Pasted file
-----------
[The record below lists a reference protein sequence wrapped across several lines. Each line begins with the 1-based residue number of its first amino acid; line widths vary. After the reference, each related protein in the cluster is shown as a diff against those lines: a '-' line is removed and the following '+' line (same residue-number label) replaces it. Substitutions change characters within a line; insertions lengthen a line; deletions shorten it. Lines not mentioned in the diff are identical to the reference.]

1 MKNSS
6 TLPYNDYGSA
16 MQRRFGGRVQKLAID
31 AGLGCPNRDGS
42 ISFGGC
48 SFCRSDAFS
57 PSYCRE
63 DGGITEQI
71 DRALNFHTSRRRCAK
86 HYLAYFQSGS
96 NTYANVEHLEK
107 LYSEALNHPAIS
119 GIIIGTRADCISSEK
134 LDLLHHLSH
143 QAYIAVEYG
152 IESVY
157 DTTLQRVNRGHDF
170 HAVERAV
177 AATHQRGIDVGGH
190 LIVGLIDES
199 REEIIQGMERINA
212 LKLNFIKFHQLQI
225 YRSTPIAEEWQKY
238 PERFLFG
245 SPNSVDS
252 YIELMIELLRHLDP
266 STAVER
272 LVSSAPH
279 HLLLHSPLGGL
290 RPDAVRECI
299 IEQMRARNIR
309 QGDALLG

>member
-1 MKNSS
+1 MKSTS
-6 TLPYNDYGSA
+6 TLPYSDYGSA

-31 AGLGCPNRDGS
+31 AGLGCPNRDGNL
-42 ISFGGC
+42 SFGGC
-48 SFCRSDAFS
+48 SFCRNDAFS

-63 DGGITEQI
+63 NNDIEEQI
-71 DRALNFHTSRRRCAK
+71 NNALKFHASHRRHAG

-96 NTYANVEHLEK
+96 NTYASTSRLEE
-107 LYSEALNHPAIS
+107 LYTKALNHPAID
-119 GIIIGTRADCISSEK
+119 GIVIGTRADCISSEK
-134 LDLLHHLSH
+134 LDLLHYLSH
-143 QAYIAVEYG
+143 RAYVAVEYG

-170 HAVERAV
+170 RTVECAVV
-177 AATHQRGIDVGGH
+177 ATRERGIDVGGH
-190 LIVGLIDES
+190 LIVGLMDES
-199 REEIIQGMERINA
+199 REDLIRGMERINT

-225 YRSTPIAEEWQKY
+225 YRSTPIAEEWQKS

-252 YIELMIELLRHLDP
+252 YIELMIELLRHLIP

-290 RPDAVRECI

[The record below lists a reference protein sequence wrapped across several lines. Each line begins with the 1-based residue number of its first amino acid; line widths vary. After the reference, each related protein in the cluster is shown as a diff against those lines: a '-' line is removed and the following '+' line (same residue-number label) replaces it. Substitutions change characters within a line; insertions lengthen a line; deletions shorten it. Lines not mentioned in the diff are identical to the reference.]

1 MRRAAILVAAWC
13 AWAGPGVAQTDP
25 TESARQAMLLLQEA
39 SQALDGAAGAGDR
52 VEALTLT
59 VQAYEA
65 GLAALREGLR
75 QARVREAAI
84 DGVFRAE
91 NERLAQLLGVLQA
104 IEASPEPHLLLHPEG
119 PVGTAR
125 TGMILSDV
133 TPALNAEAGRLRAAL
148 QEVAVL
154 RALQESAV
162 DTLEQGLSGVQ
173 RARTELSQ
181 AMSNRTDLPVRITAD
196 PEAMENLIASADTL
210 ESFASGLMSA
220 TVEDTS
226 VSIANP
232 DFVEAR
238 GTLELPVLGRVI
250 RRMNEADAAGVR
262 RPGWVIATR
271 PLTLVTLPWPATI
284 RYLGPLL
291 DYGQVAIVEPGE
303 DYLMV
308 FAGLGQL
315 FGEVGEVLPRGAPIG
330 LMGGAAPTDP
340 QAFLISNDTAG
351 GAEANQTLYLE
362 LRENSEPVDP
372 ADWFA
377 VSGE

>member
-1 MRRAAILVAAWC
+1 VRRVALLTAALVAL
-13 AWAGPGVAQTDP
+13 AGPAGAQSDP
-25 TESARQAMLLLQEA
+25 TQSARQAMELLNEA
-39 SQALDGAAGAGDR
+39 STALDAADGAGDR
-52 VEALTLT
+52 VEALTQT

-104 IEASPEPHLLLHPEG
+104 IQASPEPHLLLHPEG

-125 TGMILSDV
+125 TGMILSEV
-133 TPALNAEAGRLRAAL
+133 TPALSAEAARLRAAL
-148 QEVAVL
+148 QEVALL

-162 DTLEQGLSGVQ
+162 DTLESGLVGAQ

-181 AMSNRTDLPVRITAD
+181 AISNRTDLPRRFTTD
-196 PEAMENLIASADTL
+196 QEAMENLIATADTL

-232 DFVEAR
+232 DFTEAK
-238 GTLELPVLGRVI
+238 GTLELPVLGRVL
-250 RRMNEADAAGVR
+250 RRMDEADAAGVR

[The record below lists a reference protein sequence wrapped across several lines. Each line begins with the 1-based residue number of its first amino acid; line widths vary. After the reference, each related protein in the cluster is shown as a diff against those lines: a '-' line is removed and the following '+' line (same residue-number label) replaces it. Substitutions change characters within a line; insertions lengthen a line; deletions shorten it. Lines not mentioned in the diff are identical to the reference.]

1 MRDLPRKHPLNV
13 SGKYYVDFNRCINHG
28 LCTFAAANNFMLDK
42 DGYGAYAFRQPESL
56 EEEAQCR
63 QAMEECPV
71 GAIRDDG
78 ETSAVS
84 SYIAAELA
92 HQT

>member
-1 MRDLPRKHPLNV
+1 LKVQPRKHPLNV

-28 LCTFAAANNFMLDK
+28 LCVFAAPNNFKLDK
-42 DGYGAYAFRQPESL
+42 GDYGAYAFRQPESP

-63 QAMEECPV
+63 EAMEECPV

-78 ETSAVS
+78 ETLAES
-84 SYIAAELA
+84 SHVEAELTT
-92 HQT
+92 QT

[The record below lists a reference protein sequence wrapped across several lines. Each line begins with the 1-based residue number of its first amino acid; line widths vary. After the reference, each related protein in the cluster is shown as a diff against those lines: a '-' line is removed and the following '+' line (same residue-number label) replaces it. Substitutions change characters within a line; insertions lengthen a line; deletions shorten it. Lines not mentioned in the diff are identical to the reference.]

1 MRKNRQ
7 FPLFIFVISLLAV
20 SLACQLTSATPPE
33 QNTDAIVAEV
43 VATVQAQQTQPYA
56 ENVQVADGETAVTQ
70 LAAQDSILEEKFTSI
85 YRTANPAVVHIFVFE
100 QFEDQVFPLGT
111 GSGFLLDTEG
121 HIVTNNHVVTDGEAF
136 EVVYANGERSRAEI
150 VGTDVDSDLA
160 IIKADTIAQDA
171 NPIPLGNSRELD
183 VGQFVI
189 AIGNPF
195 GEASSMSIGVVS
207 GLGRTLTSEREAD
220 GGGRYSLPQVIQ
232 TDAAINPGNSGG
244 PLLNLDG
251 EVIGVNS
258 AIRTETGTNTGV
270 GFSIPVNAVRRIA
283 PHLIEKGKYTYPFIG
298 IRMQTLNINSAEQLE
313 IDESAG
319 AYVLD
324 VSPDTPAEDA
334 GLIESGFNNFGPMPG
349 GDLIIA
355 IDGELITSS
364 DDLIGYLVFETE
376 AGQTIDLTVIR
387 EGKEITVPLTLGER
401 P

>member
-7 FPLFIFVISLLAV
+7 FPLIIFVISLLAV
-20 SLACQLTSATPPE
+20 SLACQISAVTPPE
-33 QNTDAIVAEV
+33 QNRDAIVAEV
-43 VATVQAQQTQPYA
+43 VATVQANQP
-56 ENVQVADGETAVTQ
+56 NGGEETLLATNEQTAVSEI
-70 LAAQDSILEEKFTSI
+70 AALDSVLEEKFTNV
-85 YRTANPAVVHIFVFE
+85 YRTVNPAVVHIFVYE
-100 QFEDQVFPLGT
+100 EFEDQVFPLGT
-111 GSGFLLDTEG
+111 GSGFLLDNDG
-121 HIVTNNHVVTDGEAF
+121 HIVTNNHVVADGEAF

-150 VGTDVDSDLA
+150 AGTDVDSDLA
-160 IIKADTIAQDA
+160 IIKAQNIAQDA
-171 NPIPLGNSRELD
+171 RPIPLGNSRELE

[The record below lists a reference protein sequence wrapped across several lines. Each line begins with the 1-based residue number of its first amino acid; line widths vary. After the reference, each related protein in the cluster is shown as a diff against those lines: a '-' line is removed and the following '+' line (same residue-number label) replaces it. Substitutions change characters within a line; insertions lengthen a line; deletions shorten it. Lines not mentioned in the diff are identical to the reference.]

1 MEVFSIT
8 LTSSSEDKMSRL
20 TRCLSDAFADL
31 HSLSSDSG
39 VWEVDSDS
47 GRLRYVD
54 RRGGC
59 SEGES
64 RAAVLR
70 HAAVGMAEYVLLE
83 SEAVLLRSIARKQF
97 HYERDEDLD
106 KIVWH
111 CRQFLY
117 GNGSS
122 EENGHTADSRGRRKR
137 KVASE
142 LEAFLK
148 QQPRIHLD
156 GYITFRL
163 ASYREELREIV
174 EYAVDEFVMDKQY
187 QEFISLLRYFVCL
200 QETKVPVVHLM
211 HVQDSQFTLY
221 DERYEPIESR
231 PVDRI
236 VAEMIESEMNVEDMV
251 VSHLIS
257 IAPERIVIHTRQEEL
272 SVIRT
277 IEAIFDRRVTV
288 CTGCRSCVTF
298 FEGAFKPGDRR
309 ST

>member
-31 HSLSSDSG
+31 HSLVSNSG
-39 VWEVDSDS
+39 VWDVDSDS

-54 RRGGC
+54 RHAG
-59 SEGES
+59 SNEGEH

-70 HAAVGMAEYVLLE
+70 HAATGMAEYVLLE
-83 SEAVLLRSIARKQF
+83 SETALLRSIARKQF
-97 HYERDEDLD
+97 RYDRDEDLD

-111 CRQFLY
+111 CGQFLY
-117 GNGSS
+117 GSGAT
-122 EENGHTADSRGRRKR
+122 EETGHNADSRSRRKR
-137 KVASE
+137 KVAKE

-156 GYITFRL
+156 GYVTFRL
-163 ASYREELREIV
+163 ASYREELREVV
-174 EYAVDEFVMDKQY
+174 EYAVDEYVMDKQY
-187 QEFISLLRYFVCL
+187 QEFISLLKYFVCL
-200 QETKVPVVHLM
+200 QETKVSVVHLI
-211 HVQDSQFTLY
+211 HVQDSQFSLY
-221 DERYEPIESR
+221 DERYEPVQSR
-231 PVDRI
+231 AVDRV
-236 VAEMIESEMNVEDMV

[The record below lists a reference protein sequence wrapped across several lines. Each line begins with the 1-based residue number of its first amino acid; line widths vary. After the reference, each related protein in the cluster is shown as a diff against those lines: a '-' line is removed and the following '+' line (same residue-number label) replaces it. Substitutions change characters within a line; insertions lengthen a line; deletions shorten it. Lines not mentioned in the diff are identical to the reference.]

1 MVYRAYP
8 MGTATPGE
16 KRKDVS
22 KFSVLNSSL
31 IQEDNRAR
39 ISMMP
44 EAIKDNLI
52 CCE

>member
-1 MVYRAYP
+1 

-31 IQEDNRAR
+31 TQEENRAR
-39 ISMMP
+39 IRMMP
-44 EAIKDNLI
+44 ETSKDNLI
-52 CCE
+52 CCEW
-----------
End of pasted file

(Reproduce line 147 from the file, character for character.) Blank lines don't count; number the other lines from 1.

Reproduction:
42 DGYGAYAFRQPESL